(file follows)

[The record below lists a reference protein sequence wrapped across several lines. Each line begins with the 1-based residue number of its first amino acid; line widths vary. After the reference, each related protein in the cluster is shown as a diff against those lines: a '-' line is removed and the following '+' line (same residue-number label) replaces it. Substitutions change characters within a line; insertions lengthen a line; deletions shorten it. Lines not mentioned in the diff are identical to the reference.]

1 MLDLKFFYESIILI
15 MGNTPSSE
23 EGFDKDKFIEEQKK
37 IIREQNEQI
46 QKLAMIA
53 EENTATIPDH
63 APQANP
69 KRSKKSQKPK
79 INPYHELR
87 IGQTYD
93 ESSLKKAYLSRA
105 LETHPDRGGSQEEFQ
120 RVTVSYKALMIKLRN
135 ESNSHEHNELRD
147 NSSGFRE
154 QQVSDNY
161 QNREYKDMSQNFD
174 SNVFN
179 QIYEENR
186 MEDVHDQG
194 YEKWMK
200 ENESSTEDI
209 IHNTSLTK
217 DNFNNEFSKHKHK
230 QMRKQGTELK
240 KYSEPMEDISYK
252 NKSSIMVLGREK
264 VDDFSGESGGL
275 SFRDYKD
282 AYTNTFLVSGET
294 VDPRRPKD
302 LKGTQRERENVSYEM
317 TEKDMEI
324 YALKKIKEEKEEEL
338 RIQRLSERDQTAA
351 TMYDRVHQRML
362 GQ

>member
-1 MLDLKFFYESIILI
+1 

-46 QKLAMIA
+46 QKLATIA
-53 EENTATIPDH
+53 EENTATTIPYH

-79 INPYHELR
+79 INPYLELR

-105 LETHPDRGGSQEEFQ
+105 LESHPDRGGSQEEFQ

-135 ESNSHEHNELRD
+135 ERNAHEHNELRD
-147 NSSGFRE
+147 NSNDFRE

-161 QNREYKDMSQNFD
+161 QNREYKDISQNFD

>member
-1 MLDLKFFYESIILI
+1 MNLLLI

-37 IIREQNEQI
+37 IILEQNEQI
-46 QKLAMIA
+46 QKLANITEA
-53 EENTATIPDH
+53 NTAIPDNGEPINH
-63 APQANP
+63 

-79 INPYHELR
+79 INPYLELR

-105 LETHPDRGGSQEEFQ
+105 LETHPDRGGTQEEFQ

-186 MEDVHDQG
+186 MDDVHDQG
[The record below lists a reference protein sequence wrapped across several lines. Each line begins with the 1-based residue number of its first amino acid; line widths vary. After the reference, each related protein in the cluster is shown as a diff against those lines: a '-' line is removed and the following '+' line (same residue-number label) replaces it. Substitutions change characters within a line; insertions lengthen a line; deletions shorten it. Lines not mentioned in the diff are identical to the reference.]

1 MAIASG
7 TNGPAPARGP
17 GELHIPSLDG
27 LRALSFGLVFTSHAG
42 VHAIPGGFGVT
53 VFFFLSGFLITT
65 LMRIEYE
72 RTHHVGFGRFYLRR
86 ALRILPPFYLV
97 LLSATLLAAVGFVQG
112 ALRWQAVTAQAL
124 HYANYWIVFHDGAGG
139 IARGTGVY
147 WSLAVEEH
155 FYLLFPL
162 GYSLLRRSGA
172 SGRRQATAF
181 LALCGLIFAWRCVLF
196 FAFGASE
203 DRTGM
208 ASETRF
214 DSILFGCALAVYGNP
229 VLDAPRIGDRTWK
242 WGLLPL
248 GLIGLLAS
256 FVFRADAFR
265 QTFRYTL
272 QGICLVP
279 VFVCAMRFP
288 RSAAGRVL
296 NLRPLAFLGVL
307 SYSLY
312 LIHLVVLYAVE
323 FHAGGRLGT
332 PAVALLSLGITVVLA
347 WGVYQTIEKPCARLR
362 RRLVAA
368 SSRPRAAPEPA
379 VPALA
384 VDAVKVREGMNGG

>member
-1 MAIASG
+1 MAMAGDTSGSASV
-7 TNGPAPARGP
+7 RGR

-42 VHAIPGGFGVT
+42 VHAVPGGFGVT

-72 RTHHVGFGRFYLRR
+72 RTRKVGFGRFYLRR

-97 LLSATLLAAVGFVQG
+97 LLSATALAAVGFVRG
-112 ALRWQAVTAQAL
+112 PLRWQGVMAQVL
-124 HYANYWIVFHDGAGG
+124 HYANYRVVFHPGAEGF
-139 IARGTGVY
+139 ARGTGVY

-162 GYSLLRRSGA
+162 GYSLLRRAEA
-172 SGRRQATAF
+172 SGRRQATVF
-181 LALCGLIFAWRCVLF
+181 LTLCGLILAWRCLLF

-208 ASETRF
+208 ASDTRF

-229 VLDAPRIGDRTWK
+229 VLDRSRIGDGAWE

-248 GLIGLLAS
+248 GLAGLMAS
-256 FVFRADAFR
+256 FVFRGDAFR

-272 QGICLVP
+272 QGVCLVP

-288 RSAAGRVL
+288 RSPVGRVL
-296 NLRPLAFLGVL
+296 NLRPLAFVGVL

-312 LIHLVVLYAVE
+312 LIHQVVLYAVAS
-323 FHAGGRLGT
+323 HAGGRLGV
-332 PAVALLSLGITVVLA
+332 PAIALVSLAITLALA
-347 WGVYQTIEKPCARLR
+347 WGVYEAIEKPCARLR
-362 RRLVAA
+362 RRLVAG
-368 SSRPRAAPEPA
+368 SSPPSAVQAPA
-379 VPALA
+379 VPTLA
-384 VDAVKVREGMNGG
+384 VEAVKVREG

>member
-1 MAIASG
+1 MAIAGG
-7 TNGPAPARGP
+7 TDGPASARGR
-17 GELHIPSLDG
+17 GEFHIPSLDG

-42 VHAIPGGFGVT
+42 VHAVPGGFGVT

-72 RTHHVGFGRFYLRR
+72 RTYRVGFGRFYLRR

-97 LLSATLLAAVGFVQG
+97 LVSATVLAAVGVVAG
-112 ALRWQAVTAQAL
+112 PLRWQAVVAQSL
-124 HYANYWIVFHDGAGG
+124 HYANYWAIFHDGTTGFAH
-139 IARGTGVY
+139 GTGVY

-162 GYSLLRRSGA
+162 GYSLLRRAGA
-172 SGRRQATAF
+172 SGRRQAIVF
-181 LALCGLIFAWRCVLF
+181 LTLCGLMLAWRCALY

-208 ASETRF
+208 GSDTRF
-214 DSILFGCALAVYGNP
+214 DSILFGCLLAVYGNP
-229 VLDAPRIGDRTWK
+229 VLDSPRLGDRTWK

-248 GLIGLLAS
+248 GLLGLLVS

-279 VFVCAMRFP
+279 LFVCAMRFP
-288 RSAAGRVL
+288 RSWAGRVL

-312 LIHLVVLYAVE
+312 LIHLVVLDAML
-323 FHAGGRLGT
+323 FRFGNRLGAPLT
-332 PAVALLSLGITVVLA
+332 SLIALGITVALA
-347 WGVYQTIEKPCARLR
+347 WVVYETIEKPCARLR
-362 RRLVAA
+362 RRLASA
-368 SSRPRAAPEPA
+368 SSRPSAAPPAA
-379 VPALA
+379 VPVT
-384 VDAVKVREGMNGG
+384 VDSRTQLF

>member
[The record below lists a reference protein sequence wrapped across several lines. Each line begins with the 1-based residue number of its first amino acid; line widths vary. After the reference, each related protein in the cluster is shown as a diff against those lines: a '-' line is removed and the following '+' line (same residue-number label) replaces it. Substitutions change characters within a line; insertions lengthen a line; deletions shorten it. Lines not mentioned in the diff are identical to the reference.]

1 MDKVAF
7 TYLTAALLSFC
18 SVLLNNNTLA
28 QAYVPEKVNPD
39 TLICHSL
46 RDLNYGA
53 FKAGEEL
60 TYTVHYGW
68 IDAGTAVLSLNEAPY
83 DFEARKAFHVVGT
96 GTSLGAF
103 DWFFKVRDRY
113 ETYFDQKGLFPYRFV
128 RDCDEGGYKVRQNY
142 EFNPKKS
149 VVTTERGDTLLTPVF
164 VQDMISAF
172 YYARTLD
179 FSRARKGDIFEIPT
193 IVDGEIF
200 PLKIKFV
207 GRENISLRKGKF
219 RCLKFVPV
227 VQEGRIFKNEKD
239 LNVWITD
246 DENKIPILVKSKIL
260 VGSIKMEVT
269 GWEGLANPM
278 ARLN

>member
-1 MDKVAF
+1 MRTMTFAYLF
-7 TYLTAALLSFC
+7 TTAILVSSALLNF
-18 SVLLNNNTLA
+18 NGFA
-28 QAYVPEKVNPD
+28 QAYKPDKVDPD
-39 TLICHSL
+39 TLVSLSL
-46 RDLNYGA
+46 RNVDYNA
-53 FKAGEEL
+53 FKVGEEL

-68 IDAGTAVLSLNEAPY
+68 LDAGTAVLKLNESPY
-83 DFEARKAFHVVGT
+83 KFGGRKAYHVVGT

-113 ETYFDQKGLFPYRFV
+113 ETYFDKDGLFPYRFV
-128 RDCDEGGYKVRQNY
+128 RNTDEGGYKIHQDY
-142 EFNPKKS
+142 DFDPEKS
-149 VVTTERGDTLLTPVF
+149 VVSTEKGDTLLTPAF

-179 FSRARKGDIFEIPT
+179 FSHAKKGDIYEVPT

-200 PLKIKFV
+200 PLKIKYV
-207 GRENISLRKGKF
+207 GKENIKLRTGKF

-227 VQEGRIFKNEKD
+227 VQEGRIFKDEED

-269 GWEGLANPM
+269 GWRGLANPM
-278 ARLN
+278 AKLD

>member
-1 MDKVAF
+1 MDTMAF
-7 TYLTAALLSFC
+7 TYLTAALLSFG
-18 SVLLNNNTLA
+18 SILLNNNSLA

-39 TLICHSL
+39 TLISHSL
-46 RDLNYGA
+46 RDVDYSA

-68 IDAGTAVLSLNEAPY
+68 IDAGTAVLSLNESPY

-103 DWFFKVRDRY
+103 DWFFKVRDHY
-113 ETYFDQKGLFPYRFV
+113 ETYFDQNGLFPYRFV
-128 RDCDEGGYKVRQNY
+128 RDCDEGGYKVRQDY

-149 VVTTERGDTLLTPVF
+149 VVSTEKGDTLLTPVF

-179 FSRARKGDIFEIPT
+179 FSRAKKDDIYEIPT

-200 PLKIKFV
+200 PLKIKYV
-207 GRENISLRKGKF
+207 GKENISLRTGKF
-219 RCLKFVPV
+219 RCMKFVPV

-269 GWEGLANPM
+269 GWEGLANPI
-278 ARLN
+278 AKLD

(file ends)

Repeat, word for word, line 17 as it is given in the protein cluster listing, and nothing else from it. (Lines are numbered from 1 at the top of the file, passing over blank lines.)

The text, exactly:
154 QQVSDNY